Savoury and Sweet Squash and Cranberry Puree

My favourite recipe from Ani Phyo’s Raw Food Kitchen.  I make this every Thanksgiving or Christmas dinner to bring some freshness and enzymes to the meal and every single time I make it I have guests and friends asking for the recipe.
  • 1 small butternut squash, peeled, seeded, and cut into 2-inch cubes (about 1 pound)
  • 1/2 small yellow onion  (about 1/2 cup)
  • 1 tablespoon cumin seeds
  • 1 tablespoon ground coriander
  • 1/2 cup chopped fresh cilantro leaves
  • 1 cup dried cranberries
  • 1 cup walnuts, crushed
  • 2 teaspoons  (sea salt)
  1. Put small batches of cubed squash in a food processor and process into small pieces.
  2. Transfer to a large mixing bowl.
  3. Add onion, cumin, coriander, cilantro, cranberries, walnuts and salt
  4. Mix well.

Will keep for two days in the fridge.

Emerging Therapy to Treat Chronic Pain

Everyone knows what pain feels like, but for each of us, the experience is different. While there are various treatment options for acute pain, treatment for chronic pain is much more complex and often requires a multifaceted approach. Conventional methods for managing acute pain include the RICE principle (Rest, Ice, Compress and Elevate) along with the use of Ibuprofen and/or Acetaminophen and other pharmaceuticals to help with pain and swelling. While this approach can help temporarily, it does not help encourage healing and can lead to chronic pain. When healing is obstructed by conventional methods, acute pain transitions to chronic pain.
Common causes of chronic pain include osteoarthritits, generalized low back pain, damaged tendons and damaged ligaments stemming from unresolved injuries, such as motor vehicle accidents, recurring sprains or falls. Conventional therapeutic choices include a variety of pharmaceuticals drugs that may or may not work but may have serious side effects. Newer treatments addressing chronic pain such as prolotherapy have since come to light, while ancient therapies of acupuncture have been providing relief for thousands of years. According to a 2011 study done on chronic pain in Canada, the most common cause of chronic pain is low back pain, followed by knee pain and upper back pain tied for second. Furthermore, of all people experiencing chronic pain, almost 1 in 4 of them have been experiencing it for more than 20 years!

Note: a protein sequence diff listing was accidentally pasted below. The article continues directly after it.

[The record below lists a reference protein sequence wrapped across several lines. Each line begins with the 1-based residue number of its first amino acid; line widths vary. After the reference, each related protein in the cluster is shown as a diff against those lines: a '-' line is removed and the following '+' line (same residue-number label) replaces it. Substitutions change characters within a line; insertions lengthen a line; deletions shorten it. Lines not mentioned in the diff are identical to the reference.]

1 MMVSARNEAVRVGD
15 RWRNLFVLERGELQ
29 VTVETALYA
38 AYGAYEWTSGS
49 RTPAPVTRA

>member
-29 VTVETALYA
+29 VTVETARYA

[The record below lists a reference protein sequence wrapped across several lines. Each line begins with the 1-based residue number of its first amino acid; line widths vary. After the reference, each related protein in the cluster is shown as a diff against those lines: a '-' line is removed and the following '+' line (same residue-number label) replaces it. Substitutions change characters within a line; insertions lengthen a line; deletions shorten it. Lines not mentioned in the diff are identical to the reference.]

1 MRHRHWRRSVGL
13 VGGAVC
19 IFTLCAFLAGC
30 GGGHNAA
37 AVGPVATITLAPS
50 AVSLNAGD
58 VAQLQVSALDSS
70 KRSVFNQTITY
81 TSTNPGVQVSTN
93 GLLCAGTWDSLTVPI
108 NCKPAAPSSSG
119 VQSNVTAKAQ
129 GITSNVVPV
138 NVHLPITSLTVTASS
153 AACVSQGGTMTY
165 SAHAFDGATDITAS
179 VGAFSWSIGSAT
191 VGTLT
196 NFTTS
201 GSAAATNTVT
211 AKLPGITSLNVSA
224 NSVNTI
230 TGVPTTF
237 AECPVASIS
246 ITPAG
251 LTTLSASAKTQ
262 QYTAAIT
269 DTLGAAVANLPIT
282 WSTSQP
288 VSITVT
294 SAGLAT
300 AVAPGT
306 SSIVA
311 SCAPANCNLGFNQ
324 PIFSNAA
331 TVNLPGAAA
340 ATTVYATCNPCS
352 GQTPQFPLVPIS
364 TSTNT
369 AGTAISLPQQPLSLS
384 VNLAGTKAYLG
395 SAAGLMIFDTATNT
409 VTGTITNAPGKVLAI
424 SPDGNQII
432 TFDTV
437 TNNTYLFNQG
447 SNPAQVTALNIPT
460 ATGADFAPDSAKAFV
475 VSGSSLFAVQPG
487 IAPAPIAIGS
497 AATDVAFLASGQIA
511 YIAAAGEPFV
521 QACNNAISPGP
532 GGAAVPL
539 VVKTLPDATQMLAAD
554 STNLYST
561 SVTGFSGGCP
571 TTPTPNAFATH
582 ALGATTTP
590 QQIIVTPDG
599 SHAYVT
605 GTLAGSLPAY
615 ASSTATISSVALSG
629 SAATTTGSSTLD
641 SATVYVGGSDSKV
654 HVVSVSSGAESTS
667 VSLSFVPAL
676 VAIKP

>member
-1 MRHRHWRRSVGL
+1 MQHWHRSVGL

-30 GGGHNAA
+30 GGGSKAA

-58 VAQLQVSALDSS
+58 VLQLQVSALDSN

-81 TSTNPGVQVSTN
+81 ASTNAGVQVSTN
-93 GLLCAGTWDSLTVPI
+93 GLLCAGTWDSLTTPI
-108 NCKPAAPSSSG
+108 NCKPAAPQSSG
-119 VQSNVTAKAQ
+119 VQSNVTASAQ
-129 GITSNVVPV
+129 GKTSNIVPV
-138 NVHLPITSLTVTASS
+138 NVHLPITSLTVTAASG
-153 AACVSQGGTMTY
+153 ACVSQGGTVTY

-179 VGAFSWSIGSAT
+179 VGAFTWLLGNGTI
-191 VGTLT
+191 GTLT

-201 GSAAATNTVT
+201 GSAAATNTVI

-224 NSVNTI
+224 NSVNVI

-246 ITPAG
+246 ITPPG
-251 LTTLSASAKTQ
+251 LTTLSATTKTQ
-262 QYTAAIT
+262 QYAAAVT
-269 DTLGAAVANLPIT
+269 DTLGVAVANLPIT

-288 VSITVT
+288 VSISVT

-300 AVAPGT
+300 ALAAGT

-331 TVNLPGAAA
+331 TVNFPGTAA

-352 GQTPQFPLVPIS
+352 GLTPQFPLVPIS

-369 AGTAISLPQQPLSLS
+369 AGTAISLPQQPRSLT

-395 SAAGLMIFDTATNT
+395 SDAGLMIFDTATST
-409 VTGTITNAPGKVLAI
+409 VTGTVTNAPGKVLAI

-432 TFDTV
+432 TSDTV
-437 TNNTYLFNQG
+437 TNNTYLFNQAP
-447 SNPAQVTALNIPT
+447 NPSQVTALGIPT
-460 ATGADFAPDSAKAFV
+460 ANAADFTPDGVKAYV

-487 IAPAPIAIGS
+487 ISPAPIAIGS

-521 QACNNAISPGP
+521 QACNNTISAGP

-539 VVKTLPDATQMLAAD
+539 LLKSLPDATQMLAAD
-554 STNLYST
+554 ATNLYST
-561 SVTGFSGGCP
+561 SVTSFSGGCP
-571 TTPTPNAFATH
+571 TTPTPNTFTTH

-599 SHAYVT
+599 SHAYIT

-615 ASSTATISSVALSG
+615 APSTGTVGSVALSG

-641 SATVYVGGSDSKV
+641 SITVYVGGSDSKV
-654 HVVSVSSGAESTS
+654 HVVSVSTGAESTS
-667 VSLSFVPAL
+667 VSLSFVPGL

Prolotherapy is an effective treatment option that involves the administration of dextrose into the affected area to increase blood flow and healing molecules to the injured area. Ligaments, tendons and cartilage are all tissue types that receive very little blood flow. Therefore, when these tissues are injured, they cannot heal quickly or completely. Prolotherapy acts as a catalyst to improve healing and it subsequently increases ligament and tendon strength resulting in reduced chronic pain as well as prevention of future injuries to the same area.
The use of Prolotherapy has been shown to significantly relieve pain associated with common examples of tendon conditions, such as tennis elbow, golfers elbow and achilles tendonitis. It also helps with common ligament conditions such as sprains in the ankle, knee and/or shoulder. Prolotherapy, by increasing ligament strength and thickness, is also showing promise with low back pain caused by hip ligament laxity, also known as Sacroiliac instability. Other areas showing great results include osteoarthritis in the knees, reducing pain and swelling and increasing range of motion, as well plantar fasciitis in the feet by improving mobility while reducing pain with walking.
Prolotherapy is an up and coming treatment option for chronic pain and injuries. As its popularity increases, more people are finding relief. By using the body’s ability to heal itself and treating the root cause, previously damaged tissues causing chronic pain are now healing. Prolotherapy is a useful key in unlocking a healthy, strong and pain free lifestyle.


Breathing In Change


Dr. Miranda Wiley, ND

Autumn is a time of transition:  back to school, a return to routine, and a more inward focus than the free and expansive summer.  Crops are harvested and leaves fall from trees as plants return to the earth for the winter.  The weather shifts encouraging layers of warmer clothes to protect against chill when outside, and promotes cozy times with hot drinks while inside.  After the fresh and raw summer diet, foods in the fall are made more digestible through cooking, and seasonal flavours become more pungent and aromatic.